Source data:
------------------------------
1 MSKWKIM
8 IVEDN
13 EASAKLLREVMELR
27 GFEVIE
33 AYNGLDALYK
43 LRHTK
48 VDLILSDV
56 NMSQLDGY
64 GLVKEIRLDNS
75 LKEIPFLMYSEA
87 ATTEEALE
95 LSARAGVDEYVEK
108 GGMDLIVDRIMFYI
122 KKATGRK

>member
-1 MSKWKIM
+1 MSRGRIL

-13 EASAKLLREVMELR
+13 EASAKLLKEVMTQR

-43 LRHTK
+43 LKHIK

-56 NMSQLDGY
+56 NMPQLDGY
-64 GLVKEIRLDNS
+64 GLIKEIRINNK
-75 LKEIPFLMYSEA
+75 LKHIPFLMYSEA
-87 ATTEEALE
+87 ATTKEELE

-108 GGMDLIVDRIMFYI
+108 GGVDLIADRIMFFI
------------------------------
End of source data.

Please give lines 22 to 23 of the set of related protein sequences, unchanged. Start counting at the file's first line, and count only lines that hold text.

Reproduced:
-56 NMSQLDGY
+56 NMPQLDGY